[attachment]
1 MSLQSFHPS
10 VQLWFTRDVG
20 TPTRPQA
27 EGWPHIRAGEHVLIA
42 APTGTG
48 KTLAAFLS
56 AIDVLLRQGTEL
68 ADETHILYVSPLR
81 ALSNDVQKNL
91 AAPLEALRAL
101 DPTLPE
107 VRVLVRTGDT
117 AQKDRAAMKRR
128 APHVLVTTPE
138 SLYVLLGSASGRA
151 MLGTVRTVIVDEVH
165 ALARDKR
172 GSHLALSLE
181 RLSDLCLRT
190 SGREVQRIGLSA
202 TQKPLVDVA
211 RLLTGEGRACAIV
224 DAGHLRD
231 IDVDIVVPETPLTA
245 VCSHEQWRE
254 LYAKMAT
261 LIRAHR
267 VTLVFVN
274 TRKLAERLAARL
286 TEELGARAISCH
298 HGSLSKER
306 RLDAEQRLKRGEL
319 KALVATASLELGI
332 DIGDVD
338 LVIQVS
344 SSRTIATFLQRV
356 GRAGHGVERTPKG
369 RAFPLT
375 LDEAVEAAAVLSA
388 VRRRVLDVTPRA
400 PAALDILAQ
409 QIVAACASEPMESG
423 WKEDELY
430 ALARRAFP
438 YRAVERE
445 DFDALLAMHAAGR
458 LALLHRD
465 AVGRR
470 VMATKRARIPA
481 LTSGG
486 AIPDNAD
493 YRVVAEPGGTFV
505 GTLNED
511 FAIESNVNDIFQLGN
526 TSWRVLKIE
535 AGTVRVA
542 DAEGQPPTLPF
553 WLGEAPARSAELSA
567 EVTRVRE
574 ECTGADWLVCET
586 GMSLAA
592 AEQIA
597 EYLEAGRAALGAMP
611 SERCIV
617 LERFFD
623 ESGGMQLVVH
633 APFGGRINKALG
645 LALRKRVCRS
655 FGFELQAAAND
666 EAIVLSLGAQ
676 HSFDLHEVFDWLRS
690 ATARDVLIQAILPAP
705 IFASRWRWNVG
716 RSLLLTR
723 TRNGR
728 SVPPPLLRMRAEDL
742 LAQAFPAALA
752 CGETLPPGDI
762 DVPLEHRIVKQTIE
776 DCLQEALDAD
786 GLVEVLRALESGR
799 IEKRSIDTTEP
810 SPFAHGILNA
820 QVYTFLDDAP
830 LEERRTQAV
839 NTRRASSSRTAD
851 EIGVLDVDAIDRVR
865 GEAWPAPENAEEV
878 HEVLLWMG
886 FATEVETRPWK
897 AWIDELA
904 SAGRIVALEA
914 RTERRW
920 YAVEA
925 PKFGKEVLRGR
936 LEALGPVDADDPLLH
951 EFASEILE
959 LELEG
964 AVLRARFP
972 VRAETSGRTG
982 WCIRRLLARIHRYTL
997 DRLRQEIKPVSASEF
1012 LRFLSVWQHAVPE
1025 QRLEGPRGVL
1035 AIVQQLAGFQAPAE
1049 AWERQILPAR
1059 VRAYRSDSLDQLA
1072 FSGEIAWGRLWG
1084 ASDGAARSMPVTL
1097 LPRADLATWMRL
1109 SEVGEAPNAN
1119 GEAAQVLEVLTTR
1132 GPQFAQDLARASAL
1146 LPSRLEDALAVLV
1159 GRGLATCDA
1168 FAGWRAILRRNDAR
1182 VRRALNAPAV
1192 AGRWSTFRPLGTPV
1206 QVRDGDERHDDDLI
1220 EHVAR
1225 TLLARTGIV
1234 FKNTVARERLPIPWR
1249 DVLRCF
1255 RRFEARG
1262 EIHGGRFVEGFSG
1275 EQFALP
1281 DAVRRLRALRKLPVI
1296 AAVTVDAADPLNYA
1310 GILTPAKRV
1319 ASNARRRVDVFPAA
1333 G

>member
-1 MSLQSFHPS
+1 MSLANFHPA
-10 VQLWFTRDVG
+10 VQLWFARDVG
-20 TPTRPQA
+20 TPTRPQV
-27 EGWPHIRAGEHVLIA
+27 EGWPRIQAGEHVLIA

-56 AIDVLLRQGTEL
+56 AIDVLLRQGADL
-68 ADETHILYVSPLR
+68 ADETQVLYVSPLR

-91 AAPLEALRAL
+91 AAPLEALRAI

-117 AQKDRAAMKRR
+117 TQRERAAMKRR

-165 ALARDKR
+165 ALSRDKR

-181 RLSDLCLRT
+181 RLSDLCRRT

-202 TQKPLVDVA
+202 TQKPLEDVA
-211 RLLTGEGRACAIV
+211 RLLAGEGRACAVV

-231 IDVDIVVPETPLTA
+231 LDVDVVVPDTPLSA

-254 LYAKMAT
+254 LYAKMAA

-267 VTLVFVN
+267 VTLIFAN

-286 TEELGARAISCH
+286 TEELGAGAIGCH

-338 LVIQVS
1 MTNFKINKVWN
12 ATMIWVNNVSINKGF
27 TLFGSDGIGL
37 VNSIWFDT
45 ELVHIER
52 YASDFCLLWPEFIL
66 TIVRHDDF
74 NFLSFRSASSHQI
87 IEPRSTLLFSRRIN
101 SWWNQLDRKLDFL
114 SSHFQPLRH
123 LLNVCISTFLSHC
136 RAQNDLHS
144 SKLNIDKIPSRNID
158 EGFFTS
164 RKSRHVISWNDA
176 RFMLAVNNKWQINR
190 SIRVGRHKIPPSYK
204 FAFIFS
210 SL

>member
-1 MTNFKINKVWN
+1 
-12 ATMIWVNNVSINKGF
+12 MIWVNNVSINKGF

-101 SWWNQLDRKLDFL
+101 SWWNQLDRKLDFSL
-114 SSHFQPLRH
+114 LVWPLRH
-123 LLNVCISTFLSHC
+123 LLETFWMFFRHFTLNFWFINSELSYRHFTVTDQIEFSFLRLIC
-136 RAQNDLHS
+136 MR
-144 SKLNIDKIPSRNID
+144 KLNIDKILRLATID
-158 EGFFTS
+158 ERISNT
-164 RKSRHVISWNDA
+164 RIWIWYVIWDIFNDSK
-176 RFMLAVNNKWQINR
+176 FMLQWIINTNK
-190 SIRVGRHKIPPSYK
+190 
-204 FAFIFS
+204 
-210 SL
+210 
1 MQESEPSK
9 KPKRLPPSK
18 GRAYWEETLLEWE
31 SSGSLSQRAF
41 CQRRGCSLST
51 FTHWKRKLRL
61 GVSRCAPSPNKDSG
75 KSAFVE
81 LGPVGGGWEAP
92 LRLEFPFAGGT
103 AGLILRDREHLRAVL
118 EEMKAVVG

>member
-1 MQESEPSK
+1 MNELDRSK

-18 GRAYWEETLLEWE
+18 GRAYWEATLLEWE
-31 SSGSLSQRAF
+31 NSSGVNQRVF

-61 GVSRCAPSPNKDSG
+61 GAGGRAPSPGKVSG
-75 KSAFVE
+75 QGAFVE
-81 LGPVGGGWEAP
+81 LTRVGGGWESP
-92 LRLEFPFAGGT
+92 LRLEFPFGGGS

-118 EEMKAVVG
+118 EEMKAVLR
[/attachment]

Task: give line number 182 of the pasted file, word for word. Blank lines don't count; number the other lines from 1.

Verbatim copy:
176 RFMLAVNNKWQINR